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"Taller Than a Dwarf"

Elaine May's "Taller Than a Dwarf," alas, isn't.

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In Taller Than a Dwarf, elaine may attempts the marriage of two mismatched genres: Jewish comedy and absurdist farce. It plays like Paddy Chayefsky rewritten by Eugene Ionesco, and, like other injudicious unions, cries out for the divorce court. Right off, we get characters bizarrely popping up to absurdly introduce themselves with typical Jewish humor in a grotesque wedding of styles. Given how unpregnant what follows is, it turns out that pregnancy is no prerequisite for a shotgun wedding.

Howard and Selma Miller are intended as the paradigmatic young Jewish couple from Queens, he bored with his office job, she frustrated with taking in typing only to have Howard steal the typing money. Her widowed mother, the goofy Mrs. Shawl, and his archetypal parents, the meddlesome Mrs. M. and her subaltern husband, complete the family caricature. Everything derives from the alarm clock not waking up Howard in time for work, and the hot-water knob in the shower coming off in his hand. Who dare call upon an ogreish super, even if the soaked bathroom floor threatens to collapse?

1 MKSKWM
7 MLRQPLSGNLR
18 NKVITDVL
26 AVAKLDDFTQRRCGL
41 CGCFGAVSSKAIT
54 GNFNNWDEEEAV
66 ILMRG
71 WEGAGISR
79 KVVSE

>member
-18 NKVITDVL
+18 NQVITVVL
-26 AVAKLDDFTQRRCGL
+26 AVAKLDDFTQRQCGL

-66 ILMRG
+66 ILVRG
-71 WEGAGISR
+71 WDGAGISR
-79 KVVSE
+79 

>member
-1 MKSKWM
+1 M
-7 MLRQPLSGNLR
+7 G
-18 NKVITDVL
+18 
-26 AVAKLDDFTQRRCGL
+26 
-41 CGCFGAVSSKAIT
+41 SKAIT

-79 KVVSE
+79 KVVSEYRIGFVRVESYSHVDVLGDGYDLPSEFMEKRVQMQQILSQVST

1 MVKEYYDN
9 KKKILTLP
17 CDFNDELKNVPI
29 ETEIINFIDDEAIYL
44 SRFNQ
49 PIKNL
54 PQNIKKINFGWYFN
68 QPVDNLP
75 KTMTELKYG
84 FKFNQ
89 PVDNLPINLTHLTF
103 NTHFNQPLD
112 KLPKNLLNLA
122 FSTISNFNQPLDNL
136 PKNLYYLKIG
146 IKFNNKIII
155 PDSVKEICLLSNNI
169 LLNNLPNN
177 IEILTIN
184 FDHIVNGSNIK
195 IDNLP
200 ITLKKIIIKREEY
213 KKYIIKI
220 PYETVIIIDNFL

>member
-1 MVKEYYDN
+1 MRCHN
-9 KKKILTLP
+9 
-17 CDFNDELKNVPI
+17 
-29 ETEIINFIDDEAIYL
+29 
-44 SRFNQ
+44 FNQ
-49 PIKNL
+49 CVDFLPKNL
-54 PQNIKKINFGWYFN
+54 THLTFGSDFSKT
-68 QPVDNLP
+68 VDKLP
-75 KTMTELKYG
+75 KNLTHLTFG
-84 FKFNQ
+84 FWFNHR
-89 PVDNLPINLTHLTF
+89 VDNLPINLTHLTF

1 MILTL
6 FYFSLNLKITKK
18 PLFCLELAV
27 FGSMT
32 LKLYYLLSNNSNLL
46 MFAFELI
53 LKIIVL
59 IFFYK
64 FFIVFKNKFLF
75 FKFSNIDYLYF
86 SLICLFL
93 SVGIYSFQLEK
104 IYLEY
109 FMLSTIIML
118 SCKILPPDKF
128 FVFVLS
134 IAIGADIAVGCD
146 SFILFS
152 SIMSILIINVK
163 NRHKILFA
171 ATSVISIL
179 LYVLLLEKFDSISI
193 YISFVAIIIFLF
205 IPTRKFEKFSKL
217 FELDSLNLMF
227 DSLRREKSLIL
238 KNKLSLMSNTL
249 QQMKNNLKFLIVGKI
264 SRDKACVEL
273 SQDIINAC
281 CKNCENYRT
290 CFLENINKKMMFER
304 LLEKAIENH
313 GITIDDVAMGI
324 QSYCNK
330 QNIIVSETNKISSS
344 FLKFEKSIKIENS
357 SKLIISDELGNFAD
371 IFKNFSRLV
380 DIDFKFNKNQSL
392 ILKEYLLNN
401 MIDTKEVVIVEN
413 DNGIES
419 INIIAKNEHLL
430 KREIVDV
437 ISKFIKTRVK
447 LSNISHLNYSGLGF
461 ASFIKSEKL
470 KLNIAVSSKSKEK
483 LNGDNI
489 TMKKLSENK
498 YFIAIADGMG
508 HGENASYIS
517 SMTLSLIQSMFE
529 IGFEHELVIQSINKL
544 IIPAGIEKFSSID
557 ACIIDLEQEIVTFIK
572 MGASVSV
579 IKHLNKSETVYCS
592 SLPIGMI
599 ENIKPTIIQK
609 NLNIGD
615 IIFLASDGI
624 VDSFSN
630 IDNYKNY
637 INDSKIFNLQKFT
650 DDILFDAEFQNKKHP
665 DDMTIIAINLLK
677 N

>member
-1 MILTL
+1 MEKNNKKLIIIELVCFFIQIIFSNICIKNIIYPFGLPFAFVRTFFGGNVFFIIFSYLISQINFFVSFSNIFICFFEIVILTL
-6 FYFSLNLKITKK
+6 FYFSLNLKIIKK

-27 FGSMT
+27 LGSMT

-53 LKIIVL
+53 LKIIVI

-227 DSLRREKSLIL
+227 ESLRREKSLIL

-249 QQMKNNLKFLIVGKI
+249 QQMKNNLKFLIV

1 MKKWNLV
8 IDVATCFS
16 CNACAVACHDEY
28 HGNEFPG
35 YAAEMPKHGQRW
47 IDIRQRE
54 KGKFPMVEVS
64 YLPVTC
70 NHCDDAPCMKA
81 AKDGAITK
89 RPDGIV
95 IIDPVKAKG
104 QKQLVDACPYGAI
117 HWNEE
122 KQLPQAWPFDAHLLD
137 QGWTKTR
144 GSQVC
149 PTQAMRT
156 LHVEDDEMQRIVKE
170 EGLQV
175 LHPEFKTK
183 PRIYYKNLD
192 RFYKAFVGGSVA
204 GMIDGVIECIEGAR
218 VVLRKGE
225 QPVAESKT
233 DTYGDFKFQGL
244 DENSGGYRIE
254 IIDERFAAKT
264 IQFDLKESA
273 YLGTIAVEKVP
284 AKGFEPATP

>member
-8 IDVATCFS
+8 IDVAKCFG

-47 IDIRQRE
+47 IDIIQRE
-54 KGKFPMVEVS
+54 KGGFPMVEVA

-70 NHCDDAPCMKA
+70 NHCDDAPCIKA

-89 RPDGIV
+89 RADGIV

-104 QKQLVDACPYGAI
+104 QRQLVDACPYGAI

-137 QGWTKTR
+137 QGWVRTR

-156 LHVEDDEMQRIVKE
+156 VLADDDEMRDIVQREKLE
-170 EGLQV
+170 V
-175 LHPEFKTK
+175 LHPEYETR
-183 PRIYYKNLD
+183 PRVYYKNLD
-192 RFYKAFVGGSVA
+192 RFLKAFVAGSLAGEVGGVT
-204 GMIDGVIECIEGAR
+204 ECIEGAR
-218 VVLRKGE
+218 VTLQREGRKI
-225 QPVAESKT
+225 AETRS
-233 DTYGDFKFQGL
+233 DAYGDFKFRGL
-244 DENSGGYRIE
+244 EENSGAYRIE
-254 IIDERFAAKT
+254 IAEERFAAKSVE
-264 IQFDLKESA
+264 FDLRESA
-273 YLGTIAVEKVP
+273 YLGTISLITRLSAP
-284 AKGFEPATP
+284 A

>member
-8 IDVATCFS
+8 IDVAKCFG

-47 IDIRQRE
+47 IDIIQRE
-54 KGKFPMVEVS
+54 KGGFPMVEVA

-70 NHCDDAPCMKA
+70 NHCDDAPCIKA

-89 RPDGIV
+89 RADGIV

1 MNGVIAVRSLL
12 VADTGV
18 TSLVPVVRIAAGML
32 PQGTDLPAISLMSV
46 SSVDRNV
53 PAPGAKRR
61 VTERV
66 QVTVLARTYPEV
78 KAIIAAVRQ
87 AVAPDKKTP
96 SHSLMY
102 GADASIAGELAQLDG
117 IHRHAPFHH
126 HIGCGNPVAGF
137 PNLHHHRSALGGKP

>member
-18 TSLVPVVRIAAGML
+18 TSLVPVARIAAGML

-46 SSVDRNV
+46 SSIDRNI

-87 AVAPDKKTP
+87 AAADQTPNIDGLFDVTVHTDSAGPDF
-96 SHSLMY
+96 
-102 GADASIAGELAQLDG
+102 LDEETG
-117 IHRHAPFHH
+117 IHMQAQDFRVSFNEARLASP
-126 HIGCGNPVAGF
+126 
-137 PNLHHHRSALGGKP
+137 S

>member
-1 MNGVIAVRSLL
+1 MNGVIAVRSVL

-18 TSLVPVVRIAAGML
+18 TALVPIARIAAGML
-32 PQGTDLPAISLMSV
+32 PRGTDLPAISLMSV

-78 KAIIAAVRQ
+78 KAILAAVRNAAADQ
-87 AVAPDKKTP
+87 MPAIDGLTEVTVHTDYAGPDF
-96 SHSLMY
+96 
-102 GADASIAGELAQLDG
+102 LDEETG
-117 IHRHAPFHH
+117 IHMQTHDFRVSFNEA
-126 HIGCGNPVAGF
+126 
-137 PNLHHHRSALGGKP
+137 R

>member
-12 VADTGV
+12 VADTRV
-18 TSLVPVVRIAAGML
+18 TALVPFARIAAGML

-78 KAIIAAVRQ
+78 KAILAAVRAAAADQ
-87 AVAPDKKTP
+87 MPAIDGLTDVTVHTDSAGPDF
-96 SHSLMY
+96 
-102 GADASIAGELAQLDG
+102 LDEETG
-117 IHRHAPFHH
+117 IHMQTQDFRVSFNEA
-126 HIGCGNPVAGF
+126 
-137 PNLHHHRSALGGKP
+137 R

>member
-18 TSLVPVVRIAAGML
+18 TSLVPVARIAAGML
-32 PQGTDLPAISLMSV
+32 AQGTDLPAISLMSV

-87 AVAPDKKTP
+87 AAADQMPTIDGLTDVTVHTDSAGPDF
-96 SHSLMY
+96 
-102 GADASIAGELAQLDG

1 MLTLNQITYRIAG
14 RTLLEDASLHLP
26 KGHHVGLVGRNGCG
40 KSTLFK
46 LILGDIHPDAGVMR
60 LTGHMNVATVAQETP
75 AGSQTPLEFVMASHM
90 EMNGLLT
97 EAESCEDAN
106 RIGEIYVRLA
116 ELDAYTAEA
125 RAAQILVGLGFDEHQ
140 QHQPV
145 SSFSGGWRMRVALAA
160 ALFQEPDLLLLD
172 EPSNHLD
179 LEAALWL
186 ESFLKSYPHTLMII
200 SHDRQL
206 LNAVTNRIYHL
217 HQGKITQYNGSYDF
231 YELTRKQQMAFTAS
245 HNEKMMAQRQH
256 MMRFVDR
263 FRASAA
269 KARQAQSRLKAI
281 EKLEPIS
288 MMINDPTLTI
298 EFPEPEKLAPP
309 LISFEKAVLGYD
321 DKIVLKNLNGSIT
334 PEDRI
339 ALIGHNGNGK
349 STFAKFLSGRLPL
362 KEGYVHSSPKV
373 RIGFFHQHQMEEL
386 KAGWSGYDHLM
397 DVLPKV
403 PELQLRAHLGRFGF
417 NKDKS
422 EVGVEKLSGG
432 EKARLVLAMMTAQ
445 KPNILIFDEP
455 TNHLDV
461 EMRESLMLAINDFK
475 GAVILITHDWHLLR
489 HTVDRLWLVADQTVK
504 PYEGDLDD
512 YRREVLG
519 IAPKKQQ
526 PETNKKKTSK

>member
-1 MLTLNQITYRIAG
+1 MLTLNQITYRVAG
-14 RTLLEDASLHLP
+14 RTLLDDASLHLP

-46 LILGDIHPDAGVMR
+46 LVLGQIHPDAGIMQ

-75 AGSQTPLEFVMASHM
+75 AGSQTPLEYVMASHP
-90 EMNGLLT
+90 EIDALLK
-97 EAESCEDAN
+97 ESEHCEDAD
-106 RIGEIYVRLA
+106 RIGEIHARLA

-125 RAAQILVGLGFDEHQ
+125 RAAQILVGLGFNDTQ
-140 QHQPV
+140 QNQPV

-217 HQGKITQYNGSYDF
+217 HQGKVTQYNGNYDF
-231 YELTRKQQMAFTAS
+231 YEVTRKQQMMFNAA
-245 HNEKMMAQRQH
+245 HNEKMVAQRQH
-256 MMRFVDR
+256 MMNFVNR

The snarling super and his termagant wife (improbably named Enright) intensify the crisis, as does Selma's struggle to find a plausible excuse for Howard's no-show at the office. And there is also Howard's failure to shepherd the small but vociferous black neighbor boy across Queens Boulevard, thus keeping him from school. And when Howard spills the lunch Selma prepared for him onto the sidewalk and exasperatedly tramples on it, a cop is there with a summons for littering, unless he is given an immediate bribe.

The absurd climaxes when Howard decides to stay in bed, play with puzzles and stuffed animals, sing loudly to himself -- all to the consternation of the frantic family and the solicitous boss who brings Howard's work for him to do at home. Jewish comedy reasserts itself as the family, under the lunatic command of Mrs. Miller, tries to avert calamity, which culminates when the bathroom floor collapses and Selma decides to leave for good.

May can still write isolated funny lines, but don't look for a viable play here. Alan Arkin's direction does what desperation can; the production values (especially Tony Walton's amusing set) perform dutifully, as does the mostly proficient cast. Matthew Broderick is a resourceful zany, Parker Posey is adorable as his distraught wife, and Joyce Van Patten is the Jewish mother every good Jew wishes on Saddam Hussein. But the play would be hard put to find a dwarf smaller than itself.


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